Download PDF Print Page Citation Share Link

Last Updated on May 6, 2015, by eNotes Editorial. Word Count: 250

Stuart Dybek was born on April 10, 1942, in Chicago, the son of Stanley and Adeline Sala Dybek. He grew up in a working-class, ethnic neighborhood, a milieu that figures prominently in his writing. After graduating from a Catholic high school, he enrolled at Loyola University, but he interrupted his education to work in the Civil Rights and antiwar movements of the early 1960’s. He earned a B.A. from Loyola in 1964 and an M.A. in 1968. He married Caren Bassett in 1966.

Illustration of PDF document

Download Stuart Dybek Study Guide

Subscribe Now

After working as a case worker with the Cook County Department of Public Aid, teaching in a Chicago-area elementary school, and teaching high school on the island of St. Thomas as a VISTA volunteer, Dybek returned to school. He earned an M.F.A. degree from the prestigious University of Iowa Writers’ Workshop in 1973. In 1974, he began teaching English and creative writing at Western Michigan University in Kalamazoo, Michigan. He served as a visiting professor at Princeton University in 1990 and began teaching in the Warren Wilson M.F.A. program for writers in 1985.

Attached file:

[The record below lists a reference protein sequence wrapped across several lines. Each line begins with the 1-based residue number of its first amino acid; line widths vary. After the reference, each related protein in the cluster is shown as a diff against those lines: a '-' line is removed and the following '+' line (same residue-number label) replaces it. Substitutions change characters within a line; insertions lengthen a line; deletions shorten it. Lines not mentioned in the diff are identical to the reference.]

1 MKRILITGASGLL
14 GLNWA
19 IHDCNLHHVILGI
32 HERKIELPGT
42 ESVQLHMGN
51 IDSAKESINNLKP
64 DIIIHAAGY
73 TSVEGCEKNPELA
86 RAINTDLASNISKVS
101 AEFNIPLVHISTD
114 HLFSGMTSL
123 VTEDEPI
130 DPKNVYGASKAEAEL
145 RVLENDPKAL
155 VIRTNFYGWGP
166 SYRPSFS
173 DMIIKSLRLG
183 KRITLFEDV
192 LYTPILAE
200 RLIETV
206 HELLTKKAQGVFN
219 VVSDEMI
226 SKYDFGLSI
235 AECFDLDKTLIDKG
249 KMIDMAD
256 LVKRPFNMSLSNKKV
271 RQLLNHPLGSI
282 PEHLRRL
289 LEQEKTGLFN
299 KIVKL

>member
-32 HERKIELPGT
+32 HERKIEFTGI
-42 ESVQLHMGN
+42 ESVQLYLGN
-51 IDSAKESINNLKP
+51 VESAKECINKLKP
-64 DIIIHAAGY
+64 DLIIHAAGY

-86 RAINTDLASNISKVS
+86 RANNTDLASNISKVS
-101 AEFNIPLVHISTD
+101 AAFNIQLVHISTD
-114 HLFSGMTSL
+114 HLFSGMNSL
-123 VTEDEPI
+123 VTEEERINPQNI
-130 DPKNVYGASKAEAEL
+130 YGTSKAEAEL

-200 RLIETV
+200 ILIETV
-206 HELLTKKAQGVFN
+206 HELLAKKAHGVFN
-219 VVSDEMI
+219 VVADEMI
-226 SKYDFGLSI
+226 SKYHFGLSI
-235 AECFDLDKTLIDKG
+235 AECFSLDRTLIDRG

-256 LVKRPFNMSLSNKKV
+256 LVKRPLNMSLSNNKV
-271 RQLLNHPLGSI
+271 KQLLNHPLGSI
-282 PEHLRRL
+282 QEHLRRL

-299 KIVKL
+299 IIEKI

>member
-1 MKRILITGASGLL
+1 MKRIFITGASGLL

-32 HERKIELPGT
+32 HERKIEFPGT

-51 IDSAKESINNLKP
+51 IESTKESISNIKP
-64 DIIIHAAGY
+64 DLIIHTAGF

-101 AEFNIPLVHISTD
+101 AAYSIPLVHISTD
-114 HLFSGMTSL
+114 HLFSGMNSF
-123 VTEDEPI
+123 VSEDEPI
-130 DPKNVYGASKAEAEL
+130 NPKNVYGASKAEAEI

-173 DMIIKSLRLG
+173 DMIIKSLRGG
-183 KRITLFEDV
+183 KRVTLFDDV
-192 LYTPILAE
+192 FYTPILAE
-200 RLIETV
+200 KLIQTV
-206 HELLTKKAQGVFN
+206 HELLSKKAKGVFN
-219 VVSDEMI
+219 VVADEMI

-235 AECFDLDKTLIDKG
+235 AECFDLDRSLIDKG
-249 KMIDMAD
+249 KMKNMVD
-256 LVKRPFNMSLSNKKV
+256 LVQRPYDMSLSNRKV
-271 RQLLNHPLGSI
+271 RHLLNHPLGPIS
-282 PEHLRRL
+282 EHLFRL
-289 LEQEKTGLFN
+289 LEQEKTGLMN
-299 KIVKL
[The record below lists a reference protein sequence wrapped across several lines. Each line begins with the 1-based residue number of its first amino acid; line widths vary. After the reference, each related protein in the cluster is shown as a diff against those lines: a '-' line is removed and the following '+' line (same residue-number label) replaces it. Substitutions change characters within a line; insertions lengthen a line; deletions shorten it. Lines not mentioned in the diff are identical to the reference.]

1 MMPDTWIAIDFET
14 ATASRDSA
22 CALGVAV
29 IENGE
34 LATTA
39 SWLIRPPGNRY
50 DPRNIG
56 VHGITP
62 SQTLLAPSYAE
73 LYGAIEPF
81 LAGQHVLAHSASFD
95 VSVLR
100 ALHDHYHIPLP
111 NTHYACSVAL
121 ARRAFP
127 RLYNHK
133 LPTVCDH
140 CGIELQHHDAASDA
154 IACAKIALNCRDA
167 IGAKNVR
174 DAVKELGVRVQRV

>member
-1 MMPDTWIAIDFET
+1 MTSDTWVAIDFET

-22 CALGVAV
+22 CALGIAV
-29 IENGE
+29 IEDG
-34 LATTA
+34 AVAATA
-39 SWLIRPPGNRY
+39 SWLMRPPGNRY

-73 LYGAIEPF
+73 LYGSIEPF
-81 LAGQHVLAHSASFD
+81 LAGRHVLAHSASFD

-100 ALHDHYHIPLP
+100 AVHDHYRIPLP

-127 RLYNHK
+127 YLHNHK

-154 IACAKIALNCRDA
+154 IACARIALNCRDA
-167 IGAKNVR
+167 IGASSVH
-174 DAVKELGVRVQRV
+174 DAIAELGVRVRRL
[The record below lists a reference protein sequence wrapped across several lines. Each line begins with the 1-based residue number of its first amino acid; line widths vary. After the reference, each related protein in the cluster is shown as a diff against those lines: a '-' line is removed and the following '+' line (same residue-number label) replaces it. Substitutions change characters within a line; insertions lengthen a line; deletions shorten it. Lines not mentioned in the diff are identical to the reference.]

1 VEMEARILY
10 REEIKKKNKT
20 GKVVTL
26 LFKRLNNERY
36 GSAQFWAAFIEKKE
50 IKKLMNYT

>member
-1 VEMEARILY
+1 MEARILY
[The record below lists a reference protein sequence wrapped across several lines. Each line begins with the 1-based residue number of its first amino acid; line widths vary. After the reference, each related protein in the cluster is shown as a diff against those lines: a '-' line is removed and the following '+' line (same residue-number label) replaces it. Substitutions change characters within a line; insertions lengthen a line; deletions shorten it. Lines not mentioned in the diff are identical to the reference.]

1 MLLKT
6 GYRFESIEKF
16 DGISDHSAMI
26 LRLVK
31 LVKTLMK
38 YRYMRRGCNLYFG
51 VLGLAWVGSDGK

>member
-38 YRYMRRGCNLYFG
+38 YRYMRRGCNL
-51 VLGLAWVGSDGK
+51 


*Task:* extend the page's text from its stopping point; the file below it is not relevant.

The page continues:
Dybek’s first book-length publication was his collection of poetry and prose poems, Brass Knuckles. His first collection of short stories, Childhood and Other Neighborhoods, published in 1980, was well received by the critics. Likewise, his second collection, The Coast of Chicago (1990), received considerable critical praise. Since the mid-1970’s, Dybek has published a steady stream of stories in such important journals as Ploughshares and TriQuarterly and such popular magazines as The New Yorker and The Atlantic Monthly.

Unlock This Study Guide Now

Start your 48-hour free trial and unlock all the summaries, Q&A, and analyses you need to get better grades now.

  • 30,000+ book summaries
  • 20% study tools discount
  • Ad-free content
  • PDF downloads
  • 300,000+ answers
  • 5-star customer support
Start your 48-hour free trial

Critical Essays